#113: Difficult Client; Tax Planning and Return Preparation Services — A client with high turnover and disorganization in its accounting and financial staff is not only frustrating, but also a liability exposure if documentation is not thorough.
The following War Story is based partly on CAMICO claims files and partly on risk exposures facing CPAs from the Tax Cuts and Jobs Act (the “Tax Act”) passed into law in December 2017. All names have been changed.
Thomas and Lucy Welch owned a successful commercial table grape growing business, Vitality Vineyards, and had recently converted some of their vineyards over to wine grapes. This spurred exceptional new business growth that prompted them to acquire more vineyard properties, which in turn required them to hire more employees and purchase more equipment to keep up with the increasing demand for grapes.
When their accountant, Ed Beatty, retired, they had been referred to John Williams, CPA, by another business owner to provide tax planning services and prepare their tax returns. Williams spoke with Beatty, who had nothing but good things to say about the Welches, but warned Williams that there had been some high turnover and disorganization in Vitality’s accounting and financial staff, which could present some challenges as the company became busier as a result of its recent growth. The tax law changes and opportunities brought about by the Tax Act would make those challenges even more complex.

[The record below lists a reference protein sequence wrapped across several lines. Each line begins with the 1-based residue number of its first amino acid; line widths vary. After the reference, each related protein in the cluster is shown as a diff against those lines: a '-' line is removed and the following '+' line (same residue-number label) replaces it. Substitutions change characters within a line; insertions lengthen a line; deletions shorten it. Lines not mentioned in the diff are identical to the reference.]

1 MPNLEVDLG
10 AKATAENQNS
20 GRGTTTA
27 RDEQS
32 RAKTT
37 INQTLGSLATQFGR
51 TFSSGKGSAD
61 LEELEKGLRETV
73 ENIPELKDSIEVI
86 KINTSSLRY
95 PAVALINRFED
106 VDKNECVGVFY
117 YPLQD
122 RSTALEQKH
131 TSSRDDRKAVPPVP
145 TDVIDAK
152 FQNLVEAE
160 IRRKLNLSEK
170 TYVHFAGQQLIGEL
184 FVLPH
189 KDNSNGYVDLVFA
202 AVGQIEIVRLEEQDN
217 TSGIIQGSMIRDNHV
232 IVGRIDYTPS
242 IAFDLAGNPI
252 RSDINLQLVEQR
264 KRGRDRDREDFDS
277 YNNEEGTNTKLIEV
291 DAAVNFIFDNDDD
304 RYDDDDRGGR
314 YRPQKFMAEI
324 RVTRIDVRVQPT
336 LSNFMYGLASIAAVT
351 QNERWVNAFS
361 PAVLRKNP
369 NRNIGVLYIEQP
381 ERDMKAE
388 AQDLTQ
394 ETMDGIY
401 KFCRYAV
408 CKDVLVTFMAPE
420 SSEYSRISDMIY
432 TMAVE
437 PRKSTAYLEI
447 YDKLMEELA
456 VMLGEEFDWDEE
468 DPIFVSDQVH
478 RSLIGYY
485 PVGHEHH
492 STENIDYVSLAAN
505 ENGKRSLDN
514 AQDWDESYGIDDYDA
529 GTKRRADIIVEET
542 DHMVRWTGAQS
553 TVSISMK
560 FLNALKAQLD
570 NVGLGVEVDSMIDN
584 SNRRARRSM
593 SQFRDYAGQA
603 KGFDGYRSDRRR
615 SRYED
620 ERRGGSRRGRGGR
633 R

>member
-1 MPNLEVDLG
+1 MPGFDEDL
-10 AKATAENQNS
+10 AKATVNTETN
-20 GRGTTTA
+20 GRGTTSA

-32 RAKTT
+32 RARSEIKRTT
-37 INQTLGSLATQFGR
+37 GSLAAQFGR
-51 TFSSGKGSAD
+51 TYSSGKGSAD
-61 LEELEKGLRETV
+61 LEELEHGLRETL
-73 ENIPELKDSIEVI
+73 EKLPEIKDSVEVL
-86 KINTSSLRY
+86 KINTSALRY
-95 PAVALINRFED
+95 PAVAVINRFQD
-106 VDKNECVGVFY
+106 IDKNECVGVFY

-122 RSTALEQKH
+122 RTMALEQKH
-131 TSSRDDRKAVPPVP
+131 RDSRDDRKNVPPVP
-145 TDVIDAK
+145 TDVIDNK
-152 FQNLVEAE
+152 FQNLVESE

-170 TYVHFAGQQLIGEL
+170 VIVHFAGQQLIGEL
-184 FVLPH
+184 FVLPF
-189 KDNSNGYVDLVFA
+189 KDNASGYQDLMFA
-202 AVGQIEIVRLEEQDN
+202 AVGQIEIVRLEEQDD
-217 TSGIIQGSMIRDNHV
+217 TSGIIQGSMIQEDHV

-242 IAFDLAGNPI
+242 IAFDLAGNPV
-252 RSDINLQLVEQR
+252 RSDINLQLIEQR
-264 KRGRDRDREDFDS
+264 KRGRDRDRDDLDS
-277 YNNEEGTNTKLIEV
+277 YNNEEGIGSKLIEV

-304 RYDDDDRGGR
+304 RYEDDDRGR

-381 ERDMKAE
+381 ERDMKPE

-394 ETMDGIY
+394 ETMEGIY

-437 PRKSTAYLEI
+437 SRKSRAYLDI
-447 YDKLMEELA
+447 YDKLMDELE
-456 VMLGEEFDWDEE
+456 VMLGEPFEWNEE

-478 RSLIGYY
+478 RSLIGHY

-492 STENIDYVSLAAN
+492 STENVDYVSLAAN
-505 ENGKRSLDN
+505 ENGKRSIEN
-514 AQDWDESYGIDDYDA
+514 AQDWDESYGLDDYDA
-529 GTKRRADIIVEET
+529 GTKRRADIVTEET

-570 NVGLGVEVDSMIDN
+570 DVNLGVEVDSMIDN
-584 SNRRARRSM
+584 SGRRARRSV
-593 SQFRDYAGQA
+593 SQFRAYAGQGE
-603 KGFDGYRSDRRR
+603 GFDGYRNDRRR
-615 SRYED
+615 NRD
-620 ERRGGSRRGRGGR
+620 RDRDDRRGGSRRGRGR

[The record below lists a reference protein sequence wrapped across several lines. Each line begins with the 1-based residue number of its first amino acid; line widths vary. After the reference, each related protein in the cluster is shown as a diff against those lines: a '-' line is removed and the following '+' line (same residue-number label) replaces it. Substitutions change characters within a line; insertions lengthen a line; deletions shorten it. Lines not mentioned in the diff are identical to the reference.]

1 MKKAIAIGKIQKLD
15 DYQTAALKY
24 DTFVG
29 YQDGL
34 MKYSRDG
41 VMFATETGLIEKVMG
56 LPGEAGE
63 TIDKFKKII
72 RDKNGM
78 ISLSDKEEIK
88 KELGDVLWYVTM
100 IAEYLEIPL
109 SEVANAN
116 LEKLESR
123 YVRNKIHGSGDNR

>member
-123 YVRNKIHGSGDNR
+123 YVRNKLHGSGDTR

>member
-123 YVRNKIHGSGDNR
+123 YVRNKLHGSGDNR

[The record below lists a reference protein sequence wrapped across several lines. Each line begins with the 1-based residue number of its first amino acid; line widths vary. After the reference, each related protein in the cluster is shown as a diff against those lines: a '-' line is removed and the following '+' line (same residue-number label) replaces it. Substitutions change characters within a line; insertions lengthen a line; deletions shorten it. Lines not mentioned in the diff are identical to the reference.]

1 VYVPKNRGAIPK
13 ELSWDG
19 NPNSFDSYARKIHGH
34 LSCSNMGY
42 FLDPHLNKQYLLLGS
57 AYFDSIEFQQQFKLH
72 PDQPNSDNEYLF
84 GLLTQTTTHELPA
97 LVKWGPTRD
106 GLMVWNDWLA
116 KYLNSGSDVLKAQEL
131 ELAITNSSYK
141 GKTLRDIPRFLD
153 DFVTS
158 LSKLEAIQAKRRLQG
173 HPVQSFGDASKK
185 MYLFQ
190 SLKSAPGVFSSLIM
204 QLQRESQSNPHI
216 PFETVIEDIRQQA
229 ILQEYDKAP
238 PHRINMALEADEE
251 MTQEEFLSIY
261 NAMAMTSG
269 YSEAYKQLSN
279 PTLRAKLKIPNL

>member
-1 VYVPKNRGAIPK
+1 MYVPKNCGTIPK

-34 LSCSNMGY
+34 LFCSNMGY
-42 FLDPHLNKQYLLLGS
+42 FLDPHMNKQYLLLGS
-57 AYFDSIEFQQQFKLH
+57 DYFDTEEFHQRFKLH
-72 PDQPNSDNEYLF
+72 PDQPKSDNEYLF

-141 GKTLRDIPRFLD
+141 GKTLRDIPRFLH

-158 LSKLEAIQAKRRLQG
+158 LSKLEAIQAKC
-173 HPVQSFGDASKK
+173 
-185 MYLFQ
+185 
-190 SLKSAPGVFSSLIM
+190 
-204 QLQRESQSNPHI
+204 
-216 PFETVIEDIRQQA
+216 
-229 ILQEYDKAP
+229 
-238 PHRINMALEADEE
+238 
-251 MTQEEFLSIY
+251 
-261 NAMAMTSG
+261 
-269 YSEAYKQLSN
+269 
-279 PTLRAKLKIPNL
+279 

Williams was interested in bigger clients in the vineyard and wine business, though, so he decided to accept Vitality in hopes of attracting similar clients. He sent an engagement letter that addressed his expectations of Vitality to provide timely information and documents, and the letter outlined terms of fee collections and the consequences of late payment. The client returned a signed copy of the letter, as requested.
When Williams requested information from Vitality’s accounting and financial staff, he found that the staff and the company’s records were inadequate and poorly organized. He advised Vitality’s CFO and accounting staff about opportunities related to new deductions and strategies related to the Tax Act, but the CFO and staff seemed too overwhelmed by their current problems to devote enough attention to understanding the tax planning issues.
Williams documented his advice on the potential opportunities in a lengthy, detailed memo, citing IRS instructions, forms and examples of deductions and deduction limitations. He sent the memo to the CFO and Vitality management, but was frustrated by their lack of responsiveness. He was also frustrated by Vitality’s poor bookkeeping and slow payment of his invoices. Williams communicated in writing to Vitality’s management about his difficulties in obtaining information, documents, responses and payments.
He approached another company at a wine industry event with his ideas for tax deductions and was engaged almost on the spot. The company was so much better organized than Vitality that Williams disengaged from Vitality after one year of tax return preparation.
A year after that, Williams was sued by Vitality, alleging that he had caused Vitality to miss more than $100,000 worth of tax deductions on the company’s federal and state tax returns for the year he had prepared them.